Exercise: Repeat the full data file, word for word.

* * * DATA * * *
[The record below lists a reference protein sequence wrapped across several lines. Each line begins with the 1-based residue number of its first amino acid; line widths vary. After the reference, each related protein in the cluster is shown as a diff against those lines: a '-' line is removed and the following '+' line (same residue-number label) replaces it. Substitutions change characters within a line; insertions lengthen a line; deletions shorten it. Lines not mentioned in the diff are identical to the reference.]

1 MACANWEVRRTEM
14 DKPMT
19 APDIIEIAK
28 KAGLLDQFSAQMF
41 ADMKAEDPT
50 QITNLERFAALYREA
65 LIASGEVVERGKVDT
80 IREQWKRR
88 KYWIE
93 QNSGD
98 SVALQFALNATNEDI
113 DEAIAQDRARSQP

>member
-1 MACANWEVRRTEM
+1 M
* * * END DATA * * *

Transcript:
[The record below lists a reference protein sequence wrapped across several lines. Each line begins with the 1-based residue number of its first amino acid; line widths vary. After the reference, each related protein in the cluster is shown as a diff against those lines: a '-' line is removed and the following '+' line (same residue-number label) replaces it. Substitutions change characters within a line; insertions lengthen a line; deletions shorten it. Lines not mentioned in the diff are identical to the reference.]

1 MACANWEVRRTEM
14 DKPMT
19 APDIIEIAK
28 KAGLLDQFSAQMF
41 ADMKAEDPT
50 QITNLERFAALYREA
65 LIASGEVVERGKVDT
80 IREQWKRR
88 KYWIE
93 QNSGD
98 SVALQFALNATNEDI
113 DEAIAQDRARSQP

>member
-1 MACANWEVRRTEM
+1 M